The paradox is that meditation, as a contemplative practice, not only encourages in us growth and change, it also deepens us in the experience of an ultimate stability in God. As we pitch and re-pitch our tents, we carry the home that is the cell of our heart everywhere we go. Home is where the heart is. The heart is the home of divinity and our true selves. Everywhere we go our heart goes too.

Cloudesley Square:


Meditatio House: Imagination, Detachment, and Play

There are many distractions of many kinds that claim our attention during meditation. Often these distractions are related to what we are attached to. Recently, as I sit and meditate, rugby union has been on my mind.

At the moment, in London, the 2015 Rugby World Cup is on. Every four years the top twenty rugby nations get together and play for the chance to win the Web Ellis Trophy. Australia – the team I support, and number two in the world – is through to the semi-finals after a fortunate ‘win at the death’ against Scotland.

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My attachment to rugby union runs deep. The secondary school I attended (from age 12 to 18) has always been a ‘rugby school’. Consequently, during the formative years of my teens, a strong attachment to rugby developed. The highs and lows of the Wallabies (the animal after which the Australian team takes its name) became my highs and lows. Consequently, the Rugby World Cup became a distinct time of emotional attachment. During the 1999 World Cup (which Australia won) my then spiritual director politely suggested to me that it would be a wonderful thing if I could take the same passion that I had for the Wallabies into life generally.

Lately at Meditaito House, during meditation, my mind has wandered onto the rugby pitch and imagined a sweeping backline move for a try or a strong shove from a dominant scrum. I have found these imaginings quite gratifying and felt quite self-satisfied after imagining them.

…meditation is our pathway into surrendering the very self, the separate, self-conscious identity that looks for experiences to ‘have’ in the first place. Meditation is a radical opening into a new possibility for being – being given and received as gift, being centred in and wholly transparent to the life of God. (1)

These words from meditator and theologian Sarah Bachelard are a challenging reminder to me at this time. There is a “separate, self-conscious identity” in me (in us all) that is using my attachment to the Wallabies and the world cup as a way to distract attention during meditation. This separate self-identity can be called ego.

The temptation to be gratified by the imaginings of this “separate, self-conscious identity” can be at times too great. Perhaps a new parent, during meditation, may find their imagination straying to their new ‘bundle of joy’ (assuming, of course, this new parent is not too tired to meditate at all). Perhaps a person obsessed with technology will get lost in the gratification that a new phone or computer is ‘providing’. And the feelings that a new love interest is generating in us can indeed be more immediately and powerfully gratifying than the ‘nothing’ happening as we meditate.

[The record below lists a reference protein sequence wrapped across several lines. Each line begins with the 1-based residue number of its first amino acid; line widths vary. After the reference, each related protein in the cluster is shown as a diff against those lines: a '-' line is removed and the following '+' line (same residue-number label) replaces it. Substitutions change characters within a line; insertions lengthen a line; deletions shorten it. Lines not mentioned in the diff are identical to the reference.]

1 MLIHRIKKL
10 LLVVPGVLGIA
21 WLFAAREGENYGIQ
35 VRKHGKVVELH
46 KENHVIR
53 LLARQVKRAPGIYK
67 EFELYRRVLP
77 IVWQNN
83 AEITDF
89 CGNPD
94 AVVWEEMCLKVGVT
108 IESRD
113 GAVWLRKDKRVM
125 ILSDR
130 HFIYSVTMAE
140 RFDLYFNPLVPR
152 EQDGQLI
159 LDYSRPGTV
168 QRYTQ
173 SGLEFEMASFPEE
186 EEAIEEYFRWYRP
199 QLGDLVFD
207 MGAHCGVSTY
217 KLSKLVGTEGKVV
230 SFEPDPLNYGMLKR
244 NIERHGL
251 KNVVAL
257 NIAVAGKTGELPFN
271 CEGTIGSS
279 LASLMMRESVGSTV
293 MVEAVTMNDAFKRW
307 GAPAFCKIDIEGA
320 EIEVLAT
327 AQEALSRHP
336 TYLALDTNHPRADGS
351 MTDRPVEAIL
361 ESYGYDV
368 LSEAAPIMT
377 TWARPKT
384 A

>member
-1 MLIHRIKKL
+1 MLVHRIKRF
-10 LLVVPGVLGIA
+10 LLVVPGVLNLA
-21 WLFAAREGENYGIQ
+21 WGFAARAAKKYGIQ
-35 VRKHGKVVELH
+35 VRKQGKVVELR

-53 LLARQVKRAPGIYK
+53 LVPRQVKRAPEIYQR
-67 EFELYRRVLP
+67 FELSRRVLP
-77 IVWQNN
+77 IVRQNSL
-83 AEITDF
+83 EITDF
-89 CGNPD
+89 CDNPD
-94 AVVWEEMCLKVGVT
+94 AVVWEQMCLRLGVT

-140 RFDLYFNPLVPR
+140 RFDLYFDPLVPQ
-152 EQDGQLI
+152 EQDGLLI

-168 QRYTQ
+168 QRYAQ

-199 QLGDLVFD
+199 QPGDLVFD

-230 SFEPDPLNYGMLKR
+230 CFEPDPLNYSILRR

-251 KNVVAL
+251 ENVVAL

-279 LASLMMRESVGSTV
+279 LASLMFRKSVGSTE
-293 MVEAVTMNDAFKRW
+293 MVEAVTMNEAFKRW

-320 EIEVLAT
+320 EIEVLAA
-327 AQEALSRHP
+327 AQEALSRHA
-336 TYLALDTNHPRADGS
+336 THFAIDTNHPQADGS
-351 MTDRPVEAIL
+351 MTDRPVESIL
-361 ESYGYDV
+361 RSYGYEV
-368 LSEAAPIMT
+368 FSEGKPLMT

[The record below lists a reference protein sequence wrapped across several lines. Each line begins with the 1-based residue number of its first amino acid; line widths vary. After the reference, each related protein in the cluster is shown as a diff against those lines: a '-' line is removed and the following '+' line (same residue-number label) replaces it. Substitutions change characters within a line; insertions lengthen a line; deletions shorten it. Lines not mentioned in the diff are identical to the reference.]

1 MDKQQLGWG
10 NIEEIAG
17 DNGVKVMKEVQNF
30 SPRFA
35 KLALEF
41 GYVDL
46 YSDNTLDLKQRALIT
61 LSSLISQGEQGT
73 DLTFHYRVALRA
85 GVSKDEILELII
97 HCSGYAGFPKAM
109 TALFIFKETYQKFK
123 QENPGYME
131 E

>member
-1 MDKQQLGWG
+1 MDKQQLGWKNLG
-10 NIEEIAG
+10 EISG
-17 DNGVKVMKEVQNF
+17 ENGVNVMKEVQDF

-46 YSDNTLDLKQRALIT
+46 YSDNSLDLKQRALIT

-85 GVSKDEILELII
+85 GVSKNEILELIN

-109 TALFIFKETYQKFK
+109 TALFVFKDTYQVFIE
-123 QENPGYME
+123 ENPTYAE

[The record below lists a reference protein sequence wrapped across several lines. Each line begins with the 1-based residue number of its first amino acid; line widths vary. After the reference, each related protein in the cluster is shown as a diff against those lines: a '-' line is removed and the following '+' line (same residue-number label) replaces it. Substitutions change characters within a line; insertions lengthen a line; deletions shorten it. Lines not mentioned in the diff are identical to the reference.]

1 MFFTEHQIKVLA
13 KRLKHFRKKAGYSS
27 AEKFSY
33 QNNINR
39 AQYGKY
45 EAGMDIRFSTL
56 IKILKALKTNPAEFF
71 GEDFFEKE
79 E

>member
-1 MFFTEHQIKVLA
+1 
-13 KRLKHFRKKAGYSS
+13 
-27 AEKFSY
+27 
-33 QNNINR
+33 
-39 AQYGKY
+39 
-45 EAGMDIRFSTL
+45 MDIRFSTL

We all have attachments. It’s part of being human. Our attachments reveal themselves in our imagination. A life growing in awareness has the chance see this, accept it, be humbled by it, and begin to smile gently at it.

And yet if we surrender to our imaginings, we could experience the bliss and gratification of a being lost in attachment and imagination. Why meditate at all if I can feel this alive while entertaining imagination?

To seek and to be with God, to experience who we most deeply are, and to grow in true love, we need to go beyond using imagination in this way. Imagination used in this way can keep us from God, ourselves, and love – caught in self-consciousness as alienation from these realities.

The bliss and gratification of imagination is not the deep contentment and inner stability that we receive as gift while we attend to, and integrate with, the divine life within us; it is not the meaning and purpose that loving others can give us.

If we are to grow in becoming “centred in and wholly transparent to the life of God” imagination needs to be put aside and our attachments must fade. This is the work of meditation. It is the fruit of a commitment to a daily practice of attention on a mantra.

Over time attention on the mantra has the mind growing still and silent. Attention on the mantra draws attention deeper into being until the whole of us is lost in being and we become silence.